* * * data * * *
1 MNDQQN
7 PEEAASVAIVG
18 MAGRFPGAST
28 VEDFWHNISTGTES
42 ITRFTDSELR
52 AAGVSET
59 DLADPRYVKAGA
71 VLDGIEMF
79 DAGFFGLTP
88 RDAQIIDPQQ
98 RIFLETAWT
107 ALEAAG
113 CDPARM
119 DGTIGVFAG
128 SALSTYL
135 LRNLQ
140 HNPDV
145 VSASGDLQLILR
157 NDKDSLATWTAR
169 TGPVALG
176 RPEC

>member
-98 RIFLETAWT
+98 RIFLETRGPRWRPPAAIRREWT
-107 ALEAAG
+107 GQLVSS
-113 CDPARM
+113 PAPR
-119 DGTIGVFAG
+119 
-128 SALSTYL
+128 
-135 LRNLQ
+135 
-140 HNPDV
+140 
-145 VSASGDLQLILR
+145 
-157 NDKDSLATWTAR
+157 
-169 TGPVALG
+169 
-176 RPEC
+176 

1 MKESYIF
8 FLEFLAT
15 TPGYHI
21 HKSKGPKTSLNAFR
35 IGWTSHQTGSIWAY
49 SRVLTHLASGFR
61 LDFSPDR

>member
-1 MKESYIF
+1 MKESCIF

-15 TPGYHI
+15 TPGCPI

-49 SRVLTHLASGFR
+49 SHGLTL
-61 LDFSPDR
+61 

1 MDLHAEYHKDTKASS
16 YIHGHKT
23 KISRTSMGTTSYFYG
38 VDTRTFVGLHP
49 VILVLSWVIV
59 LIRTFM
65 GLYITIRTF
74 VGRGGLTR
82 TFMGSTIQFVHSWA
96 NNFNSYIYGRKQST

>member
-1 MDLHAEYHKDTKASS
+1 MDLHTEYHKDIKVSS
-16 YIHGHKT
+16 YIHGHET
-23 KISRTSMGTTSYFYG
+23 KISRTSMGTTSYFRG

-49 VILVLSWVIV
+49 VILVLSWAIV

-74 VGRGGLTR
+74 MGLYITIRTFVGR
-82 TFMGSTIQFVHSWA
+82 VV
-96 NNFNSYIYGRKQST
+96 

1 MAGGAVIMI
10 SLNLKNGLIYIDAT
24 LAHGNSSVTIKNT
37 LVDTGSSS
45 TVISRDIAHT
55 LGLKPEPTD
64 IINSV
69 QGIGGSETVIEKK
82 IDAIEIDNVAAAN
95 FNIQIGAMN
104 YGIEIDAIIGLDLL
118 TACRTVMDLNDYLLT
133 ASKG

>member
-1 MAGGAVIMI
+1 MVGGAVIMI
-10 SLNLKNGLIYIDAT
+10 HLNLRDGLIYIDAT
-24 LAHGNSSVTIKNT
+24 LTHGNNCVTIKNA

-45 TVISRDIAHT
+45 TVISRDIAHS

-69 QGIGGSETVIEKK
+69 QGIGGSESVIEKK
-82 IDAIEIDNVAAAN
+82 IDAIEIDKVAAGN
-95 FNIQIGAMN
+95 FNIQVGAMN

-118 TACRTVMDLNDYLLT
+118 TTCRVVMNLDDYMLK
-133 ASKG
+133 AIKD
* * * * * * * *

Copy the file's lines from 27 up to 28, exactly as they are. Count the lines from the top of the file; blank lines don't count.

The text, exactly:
-113 CDPARM
+113 PAPR